The hindrance to entering fully into the joyousness of a New England winter, except far inland among the mountains, is the south wind. It is a grateful wind, and has done more, I suspect, to demoralize society than any other. It is not necessary to remember that it filled the silken sails of Cleopatra’s galley. It blows over New England every few days, and is in some portions of it the prevailing wind. That it brings the soft clouds, and sometimes continues long enough to almost deceive the expectant buds of the fruit trees, and to tempt the robin from the secluded evergreen copses, may be nothing; but it takes the tone out of the mind, and engenders discontent, making one long for the tropics; it feeds the weakened imagination on palm-leaves and the lotus. Before we know it we become demoralized, and shrink from the tonic of the sudden change to sharp weather, as the steamed hydropathic patient does from the plunge. It is the insidious temptation that assails us when we are braced up to profit by the invigorating rigor of winter.
Perhaps the influence of the four great winds on character is only a fancied one; but it is evident on temperament, which is not altogether a matter of temperature, although the good old deacon used to say, in his humble, simple way, that his third wife was a very good woman, but her “temperature was very different from that of the other two.” The north wind is full of courage, and puts the stamina of endurance into a man, and it probably would into a woman too if there were a series of resolutions passed to that effect. The west wind is hopeful; it has promise and adventure in it, and is, except to Atlantic voyagers America-bound, the best wind that ever blew. The east wind is peevishness; it is mental rheumatism and grumbling, and curls one up in the chimney-corner like a cat. And if the chimney ever smokes, it smokes when the wind sits in that quarter. The south wind is full of longing and unrest, of effeminate suggestions of luxurious ease, and perhaps we might say of modern poetry,—at any rate, modern poetry needs a change of air. I am not sure but the south is the most powerful of the winds, because of its sweet persuasiveness. Nothing so stirs the blood in spring, when it comes up out of the tropical latitude; it makes men “longen to gon on pilgrimages.”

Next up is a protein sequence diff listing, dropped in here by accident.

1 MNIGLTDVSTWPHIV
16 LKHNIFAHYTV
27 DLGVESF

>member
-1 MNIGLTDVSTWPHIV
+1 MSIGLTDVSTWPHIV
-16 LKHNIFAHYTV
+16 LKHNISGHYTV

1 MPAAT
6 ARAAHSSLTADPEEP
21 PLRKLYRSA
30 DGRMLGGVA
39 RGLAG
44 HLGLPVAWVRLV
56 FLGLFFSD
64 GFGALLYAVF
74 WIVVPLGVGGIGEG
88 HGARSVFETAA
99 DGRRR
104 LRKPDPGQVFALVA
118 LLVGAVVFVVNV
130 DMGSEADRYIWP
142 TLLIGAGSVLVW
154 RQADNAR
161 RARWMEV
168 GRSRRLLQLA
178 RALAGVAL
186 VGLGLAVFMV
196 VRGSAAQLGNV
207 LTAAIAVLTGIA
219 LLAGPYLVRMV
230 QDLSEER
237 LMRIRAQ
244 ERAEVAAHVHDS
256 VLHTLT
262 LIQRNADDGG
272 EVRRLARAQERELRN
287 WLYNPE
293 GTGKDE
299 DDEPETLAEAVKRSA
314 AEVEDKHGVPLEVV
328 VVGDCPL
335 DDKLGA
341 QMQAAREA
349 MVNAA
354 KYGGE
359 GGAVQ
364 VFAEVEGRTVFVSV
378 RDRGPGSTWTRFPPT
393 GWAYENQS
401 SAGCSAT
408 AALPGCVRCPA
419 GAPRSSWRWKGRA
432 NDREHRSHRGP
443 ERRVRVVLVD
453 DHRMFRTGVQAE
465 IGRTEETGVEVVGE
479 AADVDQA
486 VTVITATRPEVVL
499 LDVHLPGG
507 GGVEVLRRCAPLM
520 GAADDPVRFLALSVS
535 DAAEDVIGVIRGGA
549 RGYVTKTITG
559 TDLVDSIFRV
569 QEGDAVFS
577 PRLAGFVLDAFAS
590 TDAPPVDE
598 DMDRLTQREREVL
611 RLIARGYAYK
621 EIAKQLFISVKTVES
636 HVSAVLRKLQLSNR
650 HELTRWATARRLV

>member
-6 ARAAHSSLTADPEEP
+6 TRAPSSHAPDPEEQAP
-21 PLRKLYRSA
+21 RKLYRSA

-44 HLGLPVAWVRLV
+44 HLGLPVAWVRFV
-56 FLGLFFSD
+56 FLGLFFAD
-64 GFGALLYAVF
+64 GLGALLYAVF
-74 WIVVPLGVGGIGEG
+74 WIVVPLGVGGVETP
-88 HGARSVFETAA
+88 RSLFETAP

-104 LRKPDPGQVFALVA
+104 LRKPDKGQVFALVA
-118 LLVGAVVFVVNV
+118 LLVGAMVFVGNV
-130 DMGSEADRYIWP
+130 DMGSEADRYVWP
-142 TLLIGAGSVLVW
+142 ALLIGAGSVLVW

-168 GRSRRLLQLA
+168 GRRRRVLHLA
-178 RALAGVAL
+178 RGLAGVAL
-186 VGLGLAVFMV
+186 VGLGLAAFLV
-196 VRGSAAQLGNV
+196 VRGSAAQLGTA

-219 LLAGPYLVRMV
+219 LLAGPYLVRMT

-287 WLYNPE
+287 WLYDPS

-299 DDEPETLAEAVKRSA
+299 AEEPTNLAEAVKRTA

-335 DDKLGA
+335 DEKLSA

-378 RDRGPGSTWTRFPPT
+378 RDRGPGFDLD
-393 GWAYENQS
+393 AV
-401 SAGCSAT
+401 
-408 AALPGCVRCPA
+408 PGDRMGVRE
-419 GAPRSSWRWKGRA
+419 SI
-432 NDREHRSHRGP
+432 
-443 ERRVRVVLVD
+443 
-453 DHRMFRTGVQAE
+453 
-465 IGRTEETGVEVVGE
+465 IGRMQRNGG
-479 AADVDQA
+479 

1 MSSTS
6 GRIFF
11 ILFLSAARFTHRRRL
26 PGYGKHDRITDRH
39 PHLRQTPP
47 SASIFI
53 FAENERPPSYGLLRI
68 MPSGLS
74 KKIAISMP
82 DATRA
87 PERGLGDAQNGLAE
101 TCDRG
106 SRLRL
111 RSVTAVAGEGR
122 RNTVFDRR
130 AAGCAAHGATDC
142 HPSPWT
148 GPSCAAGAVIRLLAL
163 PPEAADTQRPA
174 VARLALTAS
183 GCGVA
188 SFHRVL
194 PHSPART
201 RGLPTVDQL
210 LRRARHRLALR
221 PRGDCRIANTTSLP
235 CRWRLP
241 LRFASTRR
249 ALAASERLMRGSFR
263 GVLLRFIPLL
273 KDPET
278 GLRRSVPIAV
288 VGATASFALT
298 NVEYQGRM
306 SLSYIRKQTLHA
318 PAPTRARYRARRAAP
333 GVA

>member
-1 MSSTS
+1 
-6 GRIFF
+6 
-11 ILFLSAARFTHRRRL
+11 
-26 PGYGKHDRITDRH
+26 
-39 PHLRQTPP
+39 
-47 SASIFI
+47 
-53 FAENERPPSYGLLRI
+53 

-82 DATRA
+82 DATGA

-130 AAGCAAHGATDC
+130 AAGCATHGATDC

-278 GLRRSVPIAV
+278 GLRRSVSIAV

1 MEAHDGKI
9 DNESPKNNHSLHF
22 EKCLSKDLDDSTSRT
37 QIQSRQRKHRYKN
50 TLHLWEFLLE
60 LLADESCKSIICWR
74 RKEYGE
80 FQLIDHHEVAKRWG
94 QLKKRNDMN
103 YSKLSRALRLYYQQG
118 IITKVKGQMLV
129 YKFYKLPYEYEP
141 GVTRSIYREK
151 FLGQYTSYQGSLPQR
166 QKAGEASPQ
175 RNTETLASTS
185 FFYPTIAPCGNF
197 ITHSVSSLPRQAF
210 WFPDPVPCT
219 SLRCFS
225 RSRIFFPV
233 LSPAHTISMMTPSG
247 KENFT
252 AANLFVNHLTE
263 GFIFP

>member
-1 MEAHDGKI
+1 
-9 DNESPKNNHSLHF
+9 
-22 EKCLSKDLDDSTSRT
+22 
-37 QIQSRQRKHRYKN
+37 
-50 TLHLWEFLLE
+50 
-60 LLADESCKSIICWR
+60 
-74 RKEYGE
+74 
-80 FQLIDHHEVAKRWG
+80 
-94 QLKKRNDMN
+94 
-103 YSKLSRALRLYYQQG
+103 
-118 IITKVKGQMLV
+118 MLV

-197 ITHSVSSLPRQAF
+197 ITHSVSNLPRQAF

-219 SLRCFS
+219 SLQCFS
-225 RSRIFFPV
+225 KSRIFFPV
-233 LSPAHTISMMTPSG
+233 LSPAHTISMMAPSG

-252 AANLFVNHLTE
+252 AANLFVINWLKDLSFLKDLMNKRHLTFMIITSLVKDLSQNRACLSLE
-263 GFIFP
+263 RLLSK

I did intend to insert here a little poem (as it is quite proper to do in an essay) on the south wind, composed by the Young Lady Staying With Us, beginning,—
“Out of a drifting southern
My soul heard the night-bird cry,”
but it never got any farther than this. The Young Lady said it was exceedingly difficult to write the next two lines, because not only rhyme but meaning had to be procured. And this is true; anybody can write first lines, and that is probably the reason we have so many poems which seem to have been begun in just this way, that is, with a south-wind-longing without any thought in it, and it is very fortunate